Let's bench this speculation

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Ray Allen is saying the right things, but there's no reason to move him out of the starting lineup.Celtics guard Ray Allen said Thursday he'd be fine with accepting a bench role if it helped Boston win more regular-season games, thereby improving its postseason seeding and giving the team a better chance at an elusive 18th world title. That's exactly what you want to hear from an aging superstar, one that understands that, at this stage of his career, it's more about what the team accomplishes than individual stats.

But let's also be explicitly clear, the issue surrounding the Celtics' production last season had little to do with who started, but how the team as a whole finished, and Boston needs to do a better job driving down minutes for its Big Three to ensure they are fresher when it matters most.

Allen averaged 36.1 minutes per game last season, up nearly a full minute from the year before and nearly matching the total of what he was playing in Milwaukee at age 26 (36.6 minutes during the 2001-02 season). A quick glance at Allen's quarterly breakdown this past season shows the effects those minutes had:


A look at Ray Allen's averages per quarter for the 2010-11 season:

Maybe not surprisingly, Allen thrived in the first and third quarters, when players are the freshest. His numbers dipped slightly in the second quarter coming back off the bench, but not nearly as bad as in the fourth quarter when his field goal (45.2), 3-point (41.5), and free throw (82.8) percentages show just how gassed he appeared. Remember, Allen set career highs while shooting 49.1 percent from the field and 44.4 percent from beyond the arc. Shots are certainly tougher in the fourth quarter, but those numbers are way off his season pace.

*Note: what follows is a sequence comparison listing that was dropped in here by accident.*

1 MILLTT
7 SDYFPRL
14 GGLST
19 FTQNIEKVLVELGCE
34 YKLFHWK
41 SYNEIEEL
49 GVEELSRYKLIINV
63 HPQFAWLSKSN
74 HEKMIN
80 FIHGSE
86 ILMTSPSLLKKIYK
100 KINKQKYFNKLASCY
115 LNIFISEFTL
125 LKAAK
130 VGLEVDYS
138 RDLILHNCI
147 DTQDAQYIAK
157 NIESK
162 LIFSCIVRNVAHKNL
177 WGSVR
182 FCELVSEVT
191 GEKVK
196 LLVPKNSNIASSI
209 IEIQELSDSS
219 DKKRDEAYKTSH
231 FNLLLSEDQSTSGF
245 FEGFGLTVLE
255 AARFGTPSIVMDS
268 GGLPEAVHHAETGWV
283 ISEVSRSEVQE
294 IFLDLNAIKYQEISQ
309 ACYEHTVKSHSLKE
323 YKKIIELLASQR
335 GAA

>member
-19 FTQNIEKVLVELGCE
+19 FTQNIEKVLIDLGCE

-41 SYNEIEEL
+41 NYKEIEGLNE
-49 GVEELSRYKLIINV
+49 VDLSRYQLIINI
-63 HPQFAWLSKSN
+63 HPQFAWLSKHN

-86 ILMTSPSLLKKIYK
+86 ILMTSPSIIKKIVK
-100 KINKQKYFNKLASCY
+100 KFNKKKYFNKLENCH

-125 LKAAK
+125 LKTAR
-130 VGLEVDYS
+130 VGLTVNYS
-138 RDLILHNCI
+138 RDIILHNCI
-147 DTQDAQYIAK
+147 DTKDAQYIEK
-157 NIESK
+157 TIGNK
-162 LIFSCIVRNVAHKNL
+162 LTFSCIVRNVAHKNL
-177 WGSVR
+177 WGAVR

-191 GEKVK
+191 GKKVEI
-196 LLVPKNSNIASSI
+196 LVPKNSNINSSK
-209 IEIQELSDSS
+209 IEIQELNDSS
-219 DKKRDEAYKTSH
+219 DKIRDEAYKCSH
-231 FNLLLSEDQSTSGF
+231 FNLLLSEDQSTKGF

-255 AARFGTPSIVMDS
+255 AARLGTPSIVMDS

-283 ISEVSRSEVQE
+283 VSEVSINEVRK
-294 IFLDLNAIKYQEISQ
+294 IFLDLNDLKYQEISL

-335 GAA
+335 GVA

The best thing for Allen is to limit his minutes over the first three quarters, particularly trimming down the time he logged running with the second unit, and hope that allows him to better thrive in the fourth frame. We all know how good Allen is in the closing moments, but it's clear he struggled to maintain consistency before stepping up in the clutch.

To further drive home the fact that Allen needs to start, check out his stats based on on-court lineups, courtesy of Basketball-Value.com. Of the 13 lineups Allen spent the most time with on the court last season, only two came back with a negative overall rating -- and they were the only two lineups that didn't include another starter.

While a combination of the Big Four (Allen, Pierce, Rajon Rondo, Kevin Garnett) and any center (Glen Davis, Nenad Krstic, Shaquille O'Neal, Kendrick Perkins, Jermaine O'Neal and Semih Erden) returned some of Allen's top units, including a plus-10 or better overall rating (points per 100 possessions) on five of those six lineups, the combination of Allen with Nate Robinson, Marquis Daniels, Davis, and Erden -- Allen's most familiar second-unit grouping -- boasted a cringe-worthy overall rating of minus-18.72.

The Celtics virtually never utilized a lineup of Rondo-Pierce-Green-Garnett and a center, so there's little evidence that such a pairing would make Boston better as a starting unit. If the team is adamant about getting more minutes for Green, the data instead suggests that his best lineups came at the power forward spot with Allen on the court and Garnett at center.

One of the more popular arguments for potentially benching a starter like Allen or Pierce is to get Green more minutes, the suggestion being that Green underperformed in Boston because of a lack of court time. The numbers suggest that's false as well. Check out Green's production per 36 minutes, which helps level the field between Oklahoma City, where he played 37 minutes per night, and Boston, where he averaged only 23.5 minutes per game:


A glimpse at Jeff Green's stat lines per 36 minutes during the 2010-11 season:

Allen said it best Thursday when he noted that the lineup situation will "figure itself out." Maybe the Celtics get back on the court for training camp later this year and coach Doc Rivers finds some magical combinations that allow a typical starter to thrive as a bench player. But the numbers from last season seem to suggest there's absolutely no reason to suggest it's Allen that should be the one that moves to the reserve role. Even as he prepares to turn 36 next month, Allen is producing at a high level as evidenced by his shooting percentages and the Celtics must find another way to get the most out of Green and their second unit as a hole while leaving Allen in a starting role.